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Passive Houses must achieve very high airtightness compared to regular houses, primarily to minimize heat loss due to infiltration and exfiltration (i.e. cold air getting in and warm air getting out). It has also been shown that vapour movement through building assemblies is much greater due to vapour-laden air movement than by vapour diffusion directly through building materials, which could cause moisture damage over time. To meet the Passive House standard, the house must achieve less than 0.6 ACH (air changes per hour) at a pressure difference of 50 Pascals. This means that if we were to apply a pressure differential to the house (by blowing air in or sucking it out), only 60% of the house’s total air volume would change in one hour. The better the airtightness, the lower the heat loss and thus the lower the heating demand. Passive and low-energy or net-zero houses in North America are routinely hitting 0.3-0.4 ACH, so we felt 0.3 was a reasonable target.

We touched on airtightness before when installing the main floor rimboardsealing the basement floor slab, and installing the doors and windows, so now we’ll look at the main wall assemblies and the roof. We’re using taped 5/8″ OSB on the inside face of the double-stud wall for the primary air/vapour barrier, and taped 6mil polyethylene sheeting for the roof. (The original plan was to use OSB on the roof also, be we opted for poly instead for ease of construction.)

The concept is pretty simple: just tape up all the joints and holes! And we do mean all. Stray nail holes, corner joints, service penetrations (electric, gas, water, plumbingvents), etc all require great attention to detail.


Here, Emilie applies sealing tape to the OSB joints.



The completed northwest walls at the attached garage… Notice how the corners and floor-wall transition are all sealed carefully.



The south/southeast walls. This was taken before the windows were fully installed and sealed.



Airsealing the ceiling was done in a fairly conventional manner, with large sheets of polyethylene. Having no interior structural walls to worry about made the layout straightforward. (Conceptually, the easiest envelope to detail and construct is a simple box with air/vapour barrier on the inside of all the structure to avoid any thermal bridging.)




Plumbing vents and other service entries were fully taped where they penetrated the air/vapour barrier.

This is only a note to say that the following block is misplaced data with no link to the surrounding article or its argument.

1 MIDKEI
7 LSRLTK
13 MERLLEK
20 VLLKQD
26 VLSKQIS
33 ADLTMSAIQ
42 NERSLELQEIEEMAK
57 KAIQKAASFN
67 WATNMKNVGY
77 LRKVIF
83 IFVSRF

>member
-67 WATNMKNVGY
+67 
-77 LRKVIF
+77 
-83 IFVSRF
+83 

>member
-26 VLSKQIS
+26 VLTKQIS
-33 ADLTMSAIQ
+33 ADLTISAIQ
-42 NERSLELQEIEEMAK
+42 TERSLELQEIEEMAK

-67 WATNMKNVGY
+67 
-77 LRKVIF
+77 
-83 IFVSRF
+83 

If you look closely, you’ll see that we also sealed the nail holes in the poly sheeting. After that, 2×4 strapping was overlaid to create a service cavity to run electrical for lighting and provide mounting for the drywall ceiling.



As an aside, below are a couple images of the garage insulation and poly vapour barrier. The garage is not part of the Passive House thermal envelope, so we just provided a basic amount of insulation to keep the garage from getting too cold in the winter.




Once all the airsealing was complete and all the doors and windows were installed and sealed, we performed a preliminary airtightness test to ensure there were no major issues. The pictures below shows the technician setting up the blower door unit in a window opening at the back of the house and a detail of the pressure gauges.



The initial airtightness test was a little bit confusing, but in a good way! The reported values seemed to be at the lower limits of the testing unit: 0.22 ACH for the pressurization test and 0.08 for the depressurization test. At this point, not all penetrations were done (e.g. HRV outdoor air intake and exhaust), but this at least confirmed that things were on the right track.


Update: I should have mentioned that we are very behind in posting photos, and in fact this airtightness test was done on November 8, 2013, just before International Passive House Days 2013. We recently performed another airtightness test (pressurization only) with an adjusted infiltration reference volume and scored 0.3 ACH. However, there were some other issues with the test so I can’t call this number “final” either. Nevertheless, we seem to be well under the 0.6 value needed for certification. [DZ]

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2 responses to “Airtightness”

  1. Jeremy mcivor says:

    Questions for you. I really enjoyed your blog. A nice comprehensive account of the process. Is there a reason you chose to use conventional forms/ foundation covered with 12″ eps instead of icf with additional eps on the exterior?

    I was also wondering about sheathing the interior with 5/8 osb when poly was adequate for ceilings. Is that to prevent wall attachments from penetrating the vapour barrier?



    • Cottonwood Passive House says:

      What you suggest may have been an option, but we decided to do it this way in order to have more control over airtightness at the foundation. Thermally, the exterior insulation is doing most of the work, and integrating with ICFs may have allowed for gaps in the insulation that could be prone to convective air leakage. That said, in Europe you can buy off-the-shelf ICFs that already have 8-12″ of exterior insulation built in.

      The OSB on the walls is also structural. The exterior walls “hang” off the interior 2×6 stud layer, so exterior sheathing — with poly inside — would have been trickier to connect to the main floor (the structural diaphragm). The original plan also had OSB on the ceiling as well, but it was going to be too difficult to install. It is possible to get a fairly high degree of airtightness with poly, but you need to be extremely careful making sure all cuts and holes are sealed. (It is, of course, less durable than OSB.)

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